Kentucky Basketball: Comparing Each 2013 Player to a Past Wildcat
The 2012-13 version of Kentucky basketball has been compared to teams of the past all season.
Well, in all fairness it did start when Nerlens Noel committed to the Wildcats. Instantly Big Blue Nation began comparing Noel's game with last season's freshman sensation, Anthony Davis.
One person who wouldn't make that comparison, however, was Kentucky head coach John Calipari. Then when Noel went down with a torn ACL, people began to compare fellow freshman Willie Cauley-Stein to Noel.
Despite what Calipari says, fanbases, especially Kentucky's fanbase, will always compare players from present to past. We'll help fuel the fire by comparing Kentucky's scholarship players, outside of Noel, this season with a Wildcat from the past.
Jon Hood: Cameron Mills
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It's tough to find a comparison for Jon Hood due to the fact he's seen little action due to injury and being buried behind 5-star recruits.
However, when you watch Hood play he appears to be a very smart player that has a solid mid-range game. Before his ACL injury he was a lot more athletic and even competed in the dunk contest at the Derby Festival Basketball Classic.
While Cameron Mills wasn't as athletic as Hood, both are outside shooters that see the game extremely well. Mills played at Kentucky from 1994-98 and didn't really make his mark until his junior year. After playing in only 15 games his first two seasons, Mills played in 31 and 38 respectively his last two seasons in Lexington.
Mills famously hit a three against Duke in the Elite Eight in 1998 when Kentucky was down by two with 2:15 left to play. Couldn't you see Hood hitting a big shot in the NCAA tournament due to foul trouble in the next two years?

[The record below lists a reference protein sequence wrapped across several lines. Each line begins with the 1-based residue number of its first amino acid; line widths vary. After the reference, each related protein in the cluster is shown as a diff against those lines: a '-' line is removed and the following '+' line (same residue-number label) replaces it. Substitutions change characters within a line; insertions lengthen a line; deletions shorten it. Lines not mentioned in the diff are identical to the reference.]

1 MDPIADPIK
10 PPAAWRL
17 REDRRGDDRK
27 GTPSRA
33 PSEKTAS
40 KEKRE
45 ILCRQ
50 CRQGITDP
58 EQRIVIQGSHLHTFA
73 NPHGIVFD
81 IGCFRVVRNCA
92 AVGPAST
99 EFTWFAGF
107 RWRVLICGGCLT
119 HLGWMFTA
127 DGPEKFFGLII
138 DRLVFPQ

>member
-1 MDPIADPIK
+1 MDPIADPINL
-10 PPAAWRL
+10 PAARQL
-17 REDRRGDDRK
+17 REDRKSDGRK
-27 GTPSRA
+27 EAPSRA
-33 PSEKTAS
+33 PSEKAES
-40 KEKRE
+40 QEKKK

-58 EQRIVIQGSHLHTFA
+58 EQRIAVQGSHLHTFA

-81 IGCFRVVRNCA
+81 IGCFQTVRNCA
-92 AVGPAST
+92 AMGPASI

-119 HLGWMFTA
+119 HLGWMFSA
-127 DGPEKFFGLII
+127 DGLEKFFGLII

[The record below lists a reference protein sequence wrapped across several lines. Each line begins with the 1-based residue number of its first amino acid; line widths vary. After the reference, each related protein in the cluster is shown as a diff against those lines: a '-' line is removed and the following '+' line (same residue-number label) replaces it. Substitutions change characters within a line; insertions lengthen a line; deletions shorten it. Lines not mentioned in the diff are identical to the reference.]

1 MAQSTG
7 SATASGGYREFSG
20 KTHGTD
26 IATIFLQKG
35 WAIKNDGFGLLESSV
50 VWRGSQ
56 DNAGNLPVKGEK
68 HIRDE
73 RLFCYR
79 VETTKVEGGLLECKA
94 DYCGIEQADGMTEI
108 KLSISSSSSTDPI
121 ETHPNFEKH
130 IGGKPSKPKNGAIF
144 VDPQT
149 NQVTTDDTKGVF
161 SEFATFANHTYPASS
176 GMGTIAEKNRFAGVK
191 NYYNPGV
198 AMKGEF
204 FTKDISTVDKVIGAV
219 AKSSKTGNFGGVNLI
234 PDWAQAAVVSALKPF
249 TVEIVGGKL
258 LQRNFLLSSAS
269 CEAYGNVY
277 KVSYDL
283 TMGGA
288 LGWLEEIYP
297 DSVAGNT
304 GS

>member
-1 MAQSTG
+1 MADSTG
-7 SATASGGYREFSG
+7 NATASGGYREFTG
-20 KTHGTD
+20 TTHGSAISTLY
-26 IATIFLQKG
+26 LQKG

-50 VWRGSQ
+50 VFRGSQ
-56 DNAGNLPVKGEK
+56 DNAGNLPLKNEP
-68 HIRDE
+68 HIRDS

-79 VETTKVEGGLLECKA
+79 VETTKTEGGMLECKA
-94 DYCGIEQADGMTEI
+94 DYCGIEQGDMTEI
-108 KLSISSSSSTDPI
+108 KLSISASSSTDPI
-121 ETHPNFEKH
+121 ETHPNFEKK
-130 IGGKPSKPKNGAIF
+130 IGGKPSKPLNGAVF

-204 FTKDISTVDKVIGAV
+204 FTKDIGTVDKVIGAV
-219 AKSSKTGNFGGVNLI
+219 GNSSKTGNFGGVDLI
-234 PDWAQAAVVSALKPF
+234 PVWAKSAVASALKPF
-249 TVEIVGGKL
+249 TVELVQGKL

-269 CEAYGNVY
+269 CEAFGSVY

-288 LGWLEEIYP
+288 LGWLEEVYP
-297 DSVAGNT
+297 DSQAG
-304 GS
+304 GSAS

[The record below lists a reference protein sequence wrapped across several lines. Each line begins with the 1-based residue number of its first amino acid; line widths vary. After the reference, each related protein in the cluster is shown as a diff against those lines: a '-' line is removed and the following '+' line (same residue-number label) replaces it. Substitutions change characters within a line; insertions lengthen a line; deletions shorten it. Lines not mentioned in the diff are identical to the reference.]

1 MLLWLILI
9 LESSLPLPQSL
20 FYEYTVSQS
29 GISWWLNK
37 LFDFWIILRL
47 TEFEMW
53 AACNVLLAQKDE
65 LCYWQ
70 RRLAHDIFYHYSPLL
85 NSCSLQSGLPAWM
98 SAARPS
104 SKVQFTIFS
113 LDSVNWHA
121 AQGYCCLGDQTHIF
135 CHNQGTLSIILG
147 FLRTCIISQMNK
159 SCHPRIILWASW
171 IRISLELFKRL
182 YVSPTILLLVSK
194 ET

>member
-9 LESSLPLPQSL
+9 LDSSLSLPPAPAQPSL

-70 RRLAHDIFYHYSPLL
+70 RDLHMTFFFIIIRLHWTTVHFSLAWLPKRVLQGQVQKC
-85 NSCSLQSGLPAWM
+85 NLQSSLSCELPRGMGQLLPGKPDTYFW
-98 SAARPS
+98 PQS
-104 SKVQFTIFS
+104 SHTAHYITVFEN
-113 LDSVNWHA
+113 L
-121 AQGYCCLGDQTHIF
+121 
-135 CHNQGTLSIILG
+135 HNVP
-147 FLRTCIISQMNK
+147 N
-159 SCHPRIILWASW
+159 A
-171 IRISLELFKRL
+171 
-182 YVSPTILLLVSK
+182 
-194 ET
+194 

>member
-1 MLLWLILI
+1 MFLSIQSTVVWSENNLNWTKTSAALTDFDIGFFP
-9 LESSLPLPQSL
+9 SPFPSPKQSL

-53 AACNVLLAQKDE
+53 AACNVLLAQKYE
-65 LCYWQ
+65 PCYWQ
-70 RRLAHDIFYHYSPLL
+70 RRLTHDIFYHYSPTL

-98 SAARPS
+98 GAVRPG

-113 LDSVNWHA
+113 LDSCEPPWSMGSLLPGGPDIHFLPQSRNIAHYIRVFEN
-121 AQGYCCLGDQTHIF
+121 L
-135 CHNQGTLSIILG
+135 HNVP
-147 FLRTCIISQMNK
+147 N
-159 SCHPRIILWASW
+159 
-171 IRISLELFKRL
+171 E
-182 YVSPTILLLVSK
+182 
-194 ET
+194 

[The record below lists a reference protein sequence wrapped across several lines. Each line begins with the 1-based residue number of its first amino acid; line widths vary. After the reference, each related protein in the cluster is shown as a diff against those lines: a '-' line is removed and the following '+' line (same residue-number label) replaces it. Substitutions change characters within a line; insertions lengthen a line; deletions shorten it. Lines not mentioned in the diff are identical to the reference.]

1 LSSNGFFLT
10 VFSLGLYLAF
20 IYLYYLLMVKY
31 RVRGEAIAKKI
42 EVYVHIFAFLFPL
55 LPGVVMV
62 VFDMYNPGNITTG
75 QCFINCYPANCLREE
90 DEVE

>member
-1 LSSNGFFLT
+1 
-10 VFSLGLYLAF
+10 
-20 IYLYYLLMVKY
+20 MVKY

Jarrod Polson: Brandon Stockton
Jarrod Polson developed from loveable walk-on that only played at the end of blowout games to a major contributor on what should be an NCAA tournament team.
Brandon Stockton had a similar type of development after being named Mr. Basketball in the state of Kentucky in 2002. After playing no more than five minutes per game in his first three years in Lexington, Stockton played 10 minutes per game in 2005-06 and even cracked the starting lineup.
Polson combined to play four minutes a game during his first two years, but this current season has been called on to be the Wildcats' backup point guard and steady hand when Ryan Harrow is struggling.
Both players have their limitations, whether it's Stockton's height or Polson's quickness. But, both players were fan favorites in Rupp Arena due to staying in state and always playing hard, no matter their role.
Ryan Harrow: Cliff Hawkins
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Now, this isn't saying Ryan Harrow is as good as Cliff Hawkins was at Kentucky. But, rather their games and tumultuous seasons have been similar.
Hawkins finished his career in the as one of the 10 best passers in Kentucky history. He averaged 4.3 assists per game as a sophomore in 2001-02 while also averaging over six points per game. The next season he was forced to miss the first seven games as a junior due to academic trouble.
Sound a little similar to Harrow? Just switch academic trouble with personal issues and it's almost the same.
Harrow is currently averaging over three assists per game and just a shade under 10 points. Harrow, much like Hawkins, is not turnover-prone either. The North Carolina State transfer is currently averaging 1.6 turnovers per game.
If Harrow were to play all four years at Kentucky, it's not unrealistic to think he'd finish right at, if not better, than Hawkins in the record book for assists.
Kyle Wiltjer: Scott Padgett
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This may be one comparison where the two players could pass as relatives as well.
Kyle Wiltjer stands 6'10", 230 pounds while Scott Padgett is 6'9", 240 pounds.
Both are power forward who can play both in the paint and behind the arc. While Wiltjer is known more for his outside shooting, Padgett shot over 39 percent from the three-point line as a junior. To compare, Wiltjer is currently shooting 40 percent this season.
Both players spent their freshman years playing minimal minutes due to a plethora of future NBA players on the roster. Wiltjer had the likes of Anthony Davis, Terrence Jones, Darius Miller, Doron Lamb, Marquis Teague and Michael Kidd-Gilchrest hogging the minutes.